The Champagne Region’s Hidden Treasures
By Kent E St John
Could the world turn without an occasional sip of real champagne? I doubt it.
Reims (or Rheims) is synonymous with champagne, or so I have always thought.
It is no doubt where you should start, especially considering that below the streets deep in the chalk soil are caves connected with miles and miles of tunnels. Nestled below are bottles and bottles of champagne, lovingly cared for and meticulously counted.
Troyes likewise was a definite stop when I headed to France’s Champagne region. But on this trip to the area, I also wanted to explore some of the hidden gems, lesser-known places with age-old traditions.
I wanted to find wines and villages of mythical status even if only in the minds of connoisseurs. In other words, I wanted to be coddled much like a Count of Champagne, devoid of duties.
As often happens in France, treasures are found everywhere even off the beaten path; indeed I hope to share a few.
Reims and the Secret Smile
One’s head seems held a bit higher when visiting Reims. I am not sure if it is because it is where most of France’s kings were crowned or if it is just majestic in its position as home to a lot of the best champagne houses.
Tough choices had to be made, though, due to the time constraints; stops missed on past trips took precedence.
I am fond of the yellow label of Veuve Clicquot found in the US, so it was my first pick to visit. The Widow Clicquot inherited the business after the death of her husband in the late 1790s and played a huge role in the making of today’s champagne.
Beneath the modern house are 11 miles of caverns carved out of chalk, some 2000 years ago. Hundreds of thousands of bottles of perfection are stored for three to nine years and ensure many toasts worldwide.
Going into the caves 150 feet below is a thrill in itself. The silence is only broken occasionally by a passing forklift. After a glass of the Grande Dame in the tasting room, I silently thanked Madame over and over.
For so long I have heard the praises of Chateau Les Crayeres, so it was my choice as a place to regally dine. One of the world’s finest culinary spots seemed to fit in the capital of champagne drinking and the aperitif of Rose Ruffin was eye popping.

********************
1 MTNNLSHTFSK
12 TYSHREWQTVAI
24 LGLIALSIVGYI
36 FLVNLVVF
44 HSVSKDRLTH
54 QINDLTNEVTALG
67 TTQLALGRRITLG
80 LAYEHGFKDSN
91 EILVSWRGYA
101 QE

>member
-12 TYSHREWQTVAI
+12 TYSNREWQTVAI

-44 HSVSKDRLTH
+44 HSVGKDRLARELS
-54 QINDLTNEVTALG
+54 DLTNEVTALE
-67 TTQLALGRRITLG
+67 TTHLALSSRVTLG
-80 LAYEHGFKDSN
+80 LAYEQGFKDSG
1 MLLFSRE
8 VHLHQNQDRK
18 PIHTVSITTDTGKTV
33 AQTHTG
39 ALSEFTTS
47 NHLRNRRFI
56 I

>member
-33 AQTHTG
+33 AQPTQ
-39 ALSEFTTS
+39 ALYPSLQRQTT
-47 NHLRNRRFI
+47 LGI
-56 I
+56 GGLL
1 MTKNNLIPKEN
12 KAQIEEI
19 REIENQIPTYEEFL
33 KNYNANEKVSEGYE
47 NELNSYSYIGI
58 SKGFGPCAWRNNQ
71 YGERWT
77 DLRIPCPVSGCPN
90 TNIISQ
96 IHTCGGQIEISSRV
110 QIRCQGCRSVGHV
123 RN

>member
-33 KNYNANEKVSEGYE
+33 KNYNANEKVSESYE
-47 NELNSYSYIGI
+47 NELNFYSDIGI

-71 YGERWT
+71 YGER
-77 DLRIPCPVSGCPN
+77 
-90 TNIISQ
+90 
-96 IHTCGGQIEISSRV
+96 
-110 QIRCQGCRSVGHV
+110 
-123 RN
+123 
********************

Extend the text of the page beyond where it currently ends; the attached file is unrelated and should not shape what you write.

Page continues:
The Chateau is located on seven superb acres once owned by the Pommery family and oozes stylish luxury. Time is taken as course after course of dishes such as foie gras de canard and tender legs of frog pass by; I feel as a Count of Champagne if not yet a Duke of Burgundy.
My last stop in the city was to France’s Royal Cathedral, the Notre Dame de l’Epine basilica, carved as if out of delicate sponge cake. This place of majestic royal French history is inspiring as well as uplifting.
Perhaps most unusual, yet fitting perfectly, is the glass work by Marc Chagall inside. I stifle a laugh when I walk by the Smiling Angel, a statue well known for centuries on the cathedral’s exterior. The Angel seems to understand my desire for less visited places, it is understood.
Champagne’s Other Capital, Back Past the Musketeers
The half-timbered houses of the center of Troyes echo the days of a royal decree as a market town resounded in prosperity.
I found the wines as different from Riems as was the mood, low key and confident, like an aged grandparent, satisfied.
As I entered the ancient but lovingly restored Maison de Rhodes, an inn of only 11 rooms, I felt blessed. It was as if I was one of the Knights of Templar who called it home 500 years ago, safe within its thick walls.
Out of my window the steeple of one of two cathedrals could be seen and the bells heard.
A walk around Troyes captures the past; strangely the city is built in the shape of a modern day champagne cork due to the waters’ flow.
I finally reached a place with an amazing past; its current pulls you in, leaving the modern day behind.
Countless days could be spent wandering Troyes’ time machine to the past, and that would be enough; finally a treasure that doesn’t blow a horn but just invites.
Truth be told with its array of gothic churches and time-worn narrow streets, Troyes would be one of my top ten places to go while visiting Paris; it is only a short train trip away.
Fine restaurants invite respite and chalk white or yellow champagne is replaced by a local red just as tasty. Our departure was sad but the promise of a visit to one of only two champagne houses allowed to use the term chateau softened the blow.
Bubbles to Remember
For centuries vineyards in the hills around the Chateau Bligny have provided wine in the Cote des Bers. The magnificent chateau rises nobly over the small village, built in the 18th century on the site of a feudal fort.
As you walk through the chateau, paintings of the Marquis des Dampierre and family stare down on you, matched by royally decorated chambers.
Indeed one can put on royal airs as soon as one sips the first glass from one of the six different bottles produced from the château’s vineyards. The 70% pinot noir and 30% chardonnay blend provided streaming shafts of minuscule bubbles.